Moscow, 9 July 1997 (RFE/RL) - There are almost 150 million people in Russia and, according to a recent survey of households across the country, nine out of 10 of them say they already own a color television set. Roughly the same proportion of the population told another survey of Russian household habits that they watch TV every single day.
But if you enter an average Russian apartment and ask TV watchers what they are thinking of buying in the next six months, a color TV set is still at the top of almost everyone's list. That's because the set they are watching is likely to be Russian-made, and most Russians want to swap it for a foreign import.
Technologically speaking, Western engineers say there is no reason why Russian-made sets could not be manufactured to Western standards. But for the time being, Russian viewers don't believe it. And Russian TV manufacturers haven't the money to invest in redesigning their models to convince them otherwise.
But Russians will buy a set that says something in Japanese or Korean on the outside, even if its innards are assembled by Russian hands in a factory close by. That reality is worth roughly $1 billion each year to the Russian TV market, the biggest and fastest-growing in Europe.
At peak capacity, the Soviet Union turned out roughly 12 million TV sets every year. Russia by itself was producing roughly half that number, between five and six million. In 1991, when the USSR collapsed, the screens went blank in the Russian TV industry. Domestic output today is estimated to be less than 10 percent of what it once was.
As a result, imports have flooded in. According to Alexei Ruzhin, a government trade official, officially recorded imports of South Korean TV sets rose beyond $150 million in 1996, 50 percent up on the year before. In all, the government believes 2.5 million TV sets were imported last year, and that annual growth this year will be 20 percent. This means that, even according to the official trade statistics, Russia is paying at least $500 million a year for TV imports. Unofficially, dealers believe the real import volume is five million units -- about what Russian production was in the good old days. The value of these imports is between $800 million and $1 billion.
Asian manufacturers dominate the Russian TV business, with 15 of the top 20 brand-names. Sony, which started its Russian marketing earliest, holds the top spot, with 19 percent of the dollar value of sales. Twelve other Japanese brands follow Sony in the top 20.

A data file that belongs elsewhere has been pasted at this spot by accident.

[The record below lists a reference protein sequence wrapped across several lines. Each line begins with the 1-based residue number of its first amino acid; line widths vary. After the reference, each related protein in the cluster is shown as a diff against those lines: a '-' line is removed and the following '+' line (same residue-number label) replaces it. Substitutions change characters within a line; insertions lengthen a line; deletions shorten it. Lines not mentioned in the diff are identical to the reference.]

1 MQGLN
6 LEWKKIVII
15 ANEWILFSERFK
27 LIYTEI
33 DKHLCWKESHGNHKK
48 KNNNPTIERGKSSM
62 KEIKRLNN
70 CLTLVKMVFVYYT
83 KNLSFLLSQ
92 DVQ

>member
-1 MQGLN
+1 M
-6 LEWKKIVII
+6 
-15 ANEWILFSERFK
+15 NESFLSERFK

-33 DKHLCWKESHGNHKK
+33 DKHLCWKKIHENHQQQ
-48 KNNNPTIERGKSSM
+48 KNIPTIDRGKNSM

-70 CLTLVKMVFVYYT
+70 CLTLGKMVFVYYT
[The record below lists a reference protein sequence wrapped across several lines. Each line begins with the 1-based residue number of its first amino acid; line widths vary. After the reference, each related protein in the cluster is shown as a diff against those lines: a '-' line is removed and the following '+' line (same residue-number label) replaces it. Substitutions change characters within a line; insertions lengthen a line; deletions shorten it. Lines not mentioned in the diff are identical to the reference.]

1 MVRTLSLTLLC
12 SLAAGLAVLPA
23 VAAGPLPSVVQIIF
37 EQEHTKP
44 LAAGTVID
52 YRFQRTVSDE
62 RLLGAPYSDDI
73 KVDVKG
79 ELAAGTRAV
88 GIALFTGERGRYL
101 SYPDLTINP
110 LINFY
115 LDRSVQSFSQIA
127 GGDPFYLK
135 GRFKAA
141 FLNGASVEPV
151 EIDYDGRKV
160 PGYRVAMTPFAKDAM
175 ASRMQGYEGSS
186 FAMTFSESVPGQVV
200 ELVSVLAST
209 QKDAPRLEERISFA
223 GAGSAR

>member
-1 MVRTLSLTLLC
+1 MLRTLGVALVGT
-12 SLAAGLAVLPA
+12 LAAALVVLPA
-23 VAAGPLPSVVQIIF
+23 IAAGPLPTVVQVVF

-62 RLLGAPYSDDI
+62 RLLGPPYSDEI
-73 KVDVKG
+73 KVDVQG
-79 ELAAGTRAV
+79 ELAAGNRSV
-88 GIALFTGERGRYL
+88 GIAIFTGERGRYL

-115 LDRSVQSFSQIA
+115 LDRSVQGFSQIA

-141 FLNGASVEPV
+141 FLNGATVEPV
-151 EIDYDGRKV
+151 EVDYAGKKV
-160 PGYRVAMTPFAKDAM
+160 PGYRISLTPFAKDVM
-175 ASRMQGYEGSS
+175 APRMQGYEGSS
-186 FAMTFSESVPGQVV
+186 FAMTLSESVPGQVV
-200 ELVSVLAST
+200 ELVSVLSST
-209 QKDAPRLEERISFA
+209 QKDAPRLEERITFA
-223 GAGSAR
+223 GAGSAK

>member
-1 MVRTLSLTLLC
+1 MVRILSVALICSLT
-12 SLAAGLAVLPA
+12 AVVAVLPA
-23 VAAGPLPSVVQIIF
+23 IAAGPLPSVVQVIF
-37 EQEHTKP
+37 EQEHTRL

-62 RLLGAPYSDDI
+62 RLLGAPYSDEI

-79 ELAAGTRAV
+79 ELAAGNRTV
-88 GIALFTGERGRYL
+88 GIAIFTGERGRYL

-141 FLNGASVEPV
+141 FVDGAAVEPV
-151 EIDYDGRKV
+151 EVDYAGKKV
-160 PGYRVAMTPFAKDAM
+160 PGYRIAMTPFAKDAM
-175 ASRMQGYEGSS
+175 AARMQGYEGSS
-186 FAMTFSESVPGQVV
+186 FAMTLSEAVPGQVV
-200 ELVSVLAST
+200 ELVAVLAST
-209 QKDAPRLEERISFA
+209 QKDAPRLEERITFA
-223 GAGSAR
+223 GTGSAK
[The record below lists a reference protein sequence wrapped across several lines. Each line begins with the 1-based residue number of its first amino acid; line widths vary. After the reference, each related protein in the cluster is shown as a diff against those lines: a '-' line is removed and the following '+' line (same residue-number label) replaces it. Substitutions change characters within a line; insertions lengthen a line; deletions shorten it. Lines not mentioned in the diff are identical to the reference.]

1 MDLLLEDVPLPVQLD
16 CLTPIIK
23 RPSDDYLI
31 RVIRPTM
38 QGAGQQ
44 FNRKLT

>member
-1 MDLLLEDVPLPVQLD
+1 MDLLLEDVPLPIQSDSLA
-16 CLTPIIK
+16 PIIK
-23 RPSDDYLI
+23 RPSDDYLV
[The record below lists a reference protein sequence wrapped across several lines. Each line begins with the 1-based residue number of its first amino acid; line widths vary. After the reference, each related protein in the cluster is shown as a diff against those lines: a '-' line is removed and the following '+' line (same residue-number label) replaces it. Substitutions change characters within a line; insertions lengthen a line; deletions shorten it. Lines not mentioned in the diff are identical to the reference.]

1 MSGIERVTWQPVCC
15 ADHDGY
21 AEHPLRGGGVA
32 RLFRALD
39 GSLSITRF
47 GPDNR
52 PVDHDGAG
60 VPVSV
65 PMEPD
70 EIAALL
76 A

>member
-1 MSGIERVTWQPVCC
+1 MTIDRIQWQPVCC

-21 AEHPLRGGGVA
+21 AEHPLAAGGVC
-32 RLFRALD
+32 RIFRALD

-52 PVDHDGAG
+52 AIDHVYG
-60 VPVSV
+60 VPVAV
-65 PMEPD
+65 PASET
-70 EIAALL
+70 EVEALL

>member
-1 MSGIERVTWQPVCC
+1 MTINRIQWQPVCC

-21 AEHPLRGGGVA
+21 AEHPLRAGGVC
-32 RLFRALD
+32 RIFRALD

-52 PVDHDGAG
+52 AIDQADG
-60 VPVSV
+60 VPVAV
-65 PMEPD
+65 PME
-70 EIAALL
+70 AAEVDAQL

If market share is calculated according to the number of sets sold, the biggest seller in Russia is South Korea's Samsung, with 16 percent. Gold Star (LG) and Daewoo are the other Korean brand-names in the market, though they have been trailing well behind, with roughly nine percent each.
Among the European competitors, Philips of the Netherlands is strongest, almost equal to Sony. Telefunken and Grundig of Germany come far behind, along with Thomson of France.
Philips and Sony are relatively confident of holding on to their large shares of the market, with higher-priced sets selling to higher-income Russians. The real battle, everyone in the industry agrees, is for the mid-priced and low-priced brand-names.
Starting in 1995, the South Korean firms Daewoo, Samsung, and LG Electronics attacked the Russian market aggressively, advertising their brand-names and cutting prices. They picked up an estimated 25 percent share of television sales overall. This year, as they raised prices slightly, the Koreans came under challenge from even lower-priced producers, such as the Chinese and the Malaysians (or Chinese using Malaysian plants and Western brand-names), who have been copying the marketing tactics of the Koreans. Roughly 40 percent of the Russian market is open to this free-for-all, in which all of the Asian brands are competing.
But the Asian manufacturers believe it's only a matter of time before the government in Moscow cracks down on the so-called gray market and raises import tariffs to favor domestic production. In gray market, imported sets are sold at low prices made possible only because of bribery, theft and smuggling.
This is the reason for an important shift now under way in the Russian television market. Manufacturers are increasingly importing sets in kits, which are then assembled in local factories. It's a move that requires relatively little investment to be successful. And none of the assemblers were television manufacturers before.